The Spatial Monitoring and Reporting Tool (SMART) Approach has been developed in response to the recognition that traditional tools, technologies and resources are not stemming the illegal killing and trading of endangered species and the resulting loss of threatened and highly valued biodiversity. The approach is a combination of software, training materials and implementation standards providing protected area authorities and community groups with the ability to empower staff, boost motivation, increase efficiency, and promote credible and transparent monitoring of the effectiveness of anti-poaching and other efforts to address illegal activities. At its core, SMART helps rangers document where patrols go, what they see, and how they respond. Whether collected by direct observation or GPS, data is fed into a central system back at park headquarters. There it is converted into visual information in near real-time to help managers understand where the greatest threats are and how best to deploy patrols.
The SMART Partnership, currently comprised of CITES-Monitoring Illegal Killing of Elephants (MIKE), Frankfurt Zoological Society, North Carolina Zoological Park, Panthera, Wildlife Conservation Society, World Wildlife Fund and Zoological Society of London, launched the tool in March 2013, and it is now being implemented at 128 sites across 27 countries worldwide.
The SMART Partnership is committed to developing a global network of trainers using standard, open source training materials to ensure the roll out of the SMART Approach is cost effective, locally adapted and global in nature. To that end and in order to enhance the capacity to implement this adaptive management approach and expand the user base, the SMART Partnership hosted a regional training in South Africa to help improve monitoring of illegal activities across Africa. The training, which was funded by CITES-MIKE and USAID’s Africa Bureau through ABCG, was conducted at the Southern African Wildlife College (SAWC) between the 16th and 20th June 2014. A total of 28 participants from 16 African countries, representing 19 organizations joined the workshop. Attendees fell into two different core audience groups:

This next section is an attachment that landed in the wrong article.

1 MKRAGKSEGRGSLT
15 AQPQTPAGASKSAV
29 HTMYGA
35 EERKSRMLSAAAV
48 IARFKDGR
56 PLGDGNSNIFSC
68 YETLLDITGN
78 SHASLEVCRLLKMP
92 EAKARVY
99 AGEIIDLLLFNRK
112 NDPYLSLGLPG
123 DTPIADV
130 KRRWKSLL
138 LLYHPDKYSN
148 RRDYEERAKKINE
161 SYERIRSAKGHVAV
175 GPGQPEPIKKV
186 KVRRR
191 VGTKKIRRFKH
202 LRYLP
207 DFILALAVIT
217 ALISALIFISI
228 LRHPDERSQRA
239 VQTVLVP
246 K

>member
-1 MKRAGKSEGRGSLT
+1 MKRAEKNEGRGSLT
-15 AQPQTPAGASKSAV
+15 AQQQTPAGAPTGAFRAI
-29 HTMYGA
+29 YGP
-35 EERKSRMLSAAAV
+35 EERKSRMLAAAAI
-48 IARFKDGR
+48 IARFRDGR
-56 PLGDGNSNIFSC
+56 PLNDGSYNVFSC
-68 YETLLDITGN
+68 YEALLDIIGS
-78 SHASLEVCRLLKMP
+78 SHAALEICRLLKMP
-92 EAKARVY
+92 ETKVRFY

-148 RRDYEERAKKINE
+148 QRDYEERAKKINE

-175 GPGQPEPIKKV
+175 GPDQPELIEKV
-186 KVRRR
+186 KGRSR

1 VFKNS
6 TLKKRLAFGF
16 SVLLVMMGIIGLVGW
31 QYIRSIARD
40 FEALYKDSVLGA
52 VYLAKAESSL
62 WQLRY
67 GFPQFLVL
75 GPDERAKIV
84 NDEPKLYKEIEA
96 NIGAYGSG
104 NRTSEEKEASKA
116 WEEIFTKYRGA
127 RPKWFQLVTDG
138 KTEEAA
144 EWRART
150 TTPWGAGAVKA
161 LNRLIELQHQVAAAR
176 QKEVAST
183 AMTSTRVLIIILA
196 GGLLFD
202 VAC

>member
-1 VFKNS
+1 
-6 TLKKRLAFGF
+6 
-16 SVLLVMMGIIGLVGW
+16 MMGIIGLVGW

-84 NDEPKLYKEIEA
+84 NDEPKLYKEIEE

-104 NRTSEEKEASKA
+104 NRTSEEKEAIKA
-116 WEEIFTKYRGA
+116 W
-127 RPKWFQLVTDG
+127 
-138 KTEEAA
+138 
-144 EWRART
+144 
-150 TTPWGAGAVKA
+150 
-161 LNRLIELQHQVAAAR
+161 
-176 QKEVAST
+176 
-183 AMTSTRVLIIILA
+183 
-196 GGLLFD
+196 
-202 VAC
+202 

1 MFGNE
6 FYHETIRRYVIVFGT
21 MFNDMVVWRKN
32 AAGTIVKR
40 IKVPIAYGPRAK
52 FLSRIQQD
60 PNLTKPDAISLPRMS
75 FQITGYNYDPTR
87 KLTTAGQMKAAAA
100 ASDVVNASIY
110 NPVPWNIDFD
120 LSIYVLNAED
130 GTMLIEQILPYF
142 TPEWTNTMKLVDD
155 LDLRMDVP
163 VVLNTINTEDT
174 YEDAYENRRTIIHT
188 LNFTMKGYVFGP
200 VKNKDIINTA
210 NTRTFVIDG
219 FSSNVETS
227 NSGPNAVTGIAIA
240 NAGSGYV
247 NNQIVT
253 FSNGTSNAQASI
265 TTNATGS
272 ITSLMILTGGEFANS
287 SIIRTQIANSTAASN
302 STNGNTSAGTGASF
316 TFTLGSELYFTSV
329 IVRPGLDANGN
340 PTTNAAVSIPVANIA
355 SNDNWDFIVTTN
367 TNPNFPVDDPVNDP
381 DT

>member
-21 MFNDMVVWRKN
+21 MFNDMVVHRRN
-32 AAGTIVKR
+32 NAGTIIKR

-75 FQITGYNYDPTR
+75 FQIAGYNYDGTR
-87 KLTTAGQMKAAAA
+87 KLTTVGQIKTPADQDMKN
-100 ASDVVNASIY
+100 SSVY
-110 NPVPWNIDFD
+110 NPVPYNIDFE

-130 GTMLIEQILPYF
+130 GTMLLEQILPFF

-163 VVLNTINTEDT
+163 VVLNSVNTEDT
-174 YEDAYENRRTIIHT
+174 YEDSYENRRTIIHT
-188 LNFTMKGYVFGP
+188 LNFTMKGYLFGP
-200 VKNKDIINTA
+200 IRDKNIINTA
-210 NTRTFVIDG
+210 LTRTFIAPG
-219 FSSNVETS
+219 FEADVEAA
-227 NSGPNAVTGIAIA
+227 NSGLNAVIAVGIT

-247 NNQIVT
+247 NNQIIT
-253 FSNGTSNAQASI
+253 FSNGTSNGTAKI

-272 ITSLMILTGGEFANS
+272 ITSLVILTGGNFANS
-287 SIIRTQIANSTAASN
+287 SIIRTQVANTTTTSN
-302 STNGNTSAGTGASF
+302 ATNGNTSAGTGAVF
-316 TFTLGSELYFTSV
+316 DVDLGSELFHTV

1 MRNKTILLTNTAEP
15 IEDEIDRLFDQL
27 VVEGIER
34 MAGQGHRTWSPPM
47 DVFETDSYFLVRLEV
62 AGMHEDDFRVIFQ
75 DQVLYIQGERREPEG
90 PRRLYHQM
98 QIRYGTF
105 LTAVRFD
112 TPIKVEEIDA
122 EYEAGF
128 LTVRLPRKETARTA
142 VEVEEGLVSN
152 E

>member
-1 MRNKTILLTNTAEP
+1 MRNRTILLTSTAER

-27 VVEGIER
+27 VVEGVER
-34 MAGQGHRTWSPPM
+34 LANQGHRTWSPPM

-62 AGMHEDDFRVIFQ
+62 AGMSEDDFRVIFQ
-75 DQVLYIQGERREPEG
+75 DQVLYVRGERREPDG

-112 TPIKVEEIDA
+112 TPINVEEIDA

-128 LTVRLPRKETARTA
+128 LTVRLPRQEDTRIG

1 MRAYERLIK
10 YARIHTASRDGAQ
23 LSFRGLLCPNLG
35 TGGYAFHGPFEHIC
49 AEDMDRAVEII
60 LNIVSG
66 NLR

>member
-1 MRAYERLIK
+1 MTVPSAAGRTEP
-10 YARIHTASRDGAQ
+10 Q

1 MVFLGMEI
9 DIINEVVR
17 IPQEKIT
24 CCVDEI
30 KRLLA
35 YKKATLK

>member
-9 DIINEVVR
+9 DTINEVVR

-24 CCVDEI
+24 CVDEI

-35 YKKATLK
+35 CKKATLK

- SMART implementers who work in important wildlife conservation areas within Africa, have committed to using SMART and who will take back the skills gained during the training to begin implementing SMART in their respective sites; and
- A new user group consisting of representatives from wildlife colleges and training institutes in Africa interested in incorporating a Law Enforcement Monitoring module using SMART within their training curriculum.
The course covered a range of topics, including: the philosophy of adaptive patrol management and the role SMART plays in facilitating this; how to use the SMART software and adapt it to the needs of the site, with introduction to brand new SMART plug-ins; and the process of implementing SMART at a site. Additionally the wildlife college participants evaluated the training curricula for SMART implementation, and how to adapt the training for their needs.
Overall, the workshop was a success and helped extend the SMART capacity-building approach, expand the active community of users and conservation practitioners who can share experiences and have a say in improving and sustaining SMART over the long-term, as well as strengthen the ability of conservation programs to combat illegal activities, such as poaching and logging, by developing capacity in staff responsible for oversight of law enforcement efforts.
If you have questions about SMART, please check out our website at Spatial Monitoring and Reporting Tool or email firstname.lastname@example.org. Also, join the growing SMART community, ask questions, post lessons learned, and share experiences by signing up for the SMART community forum!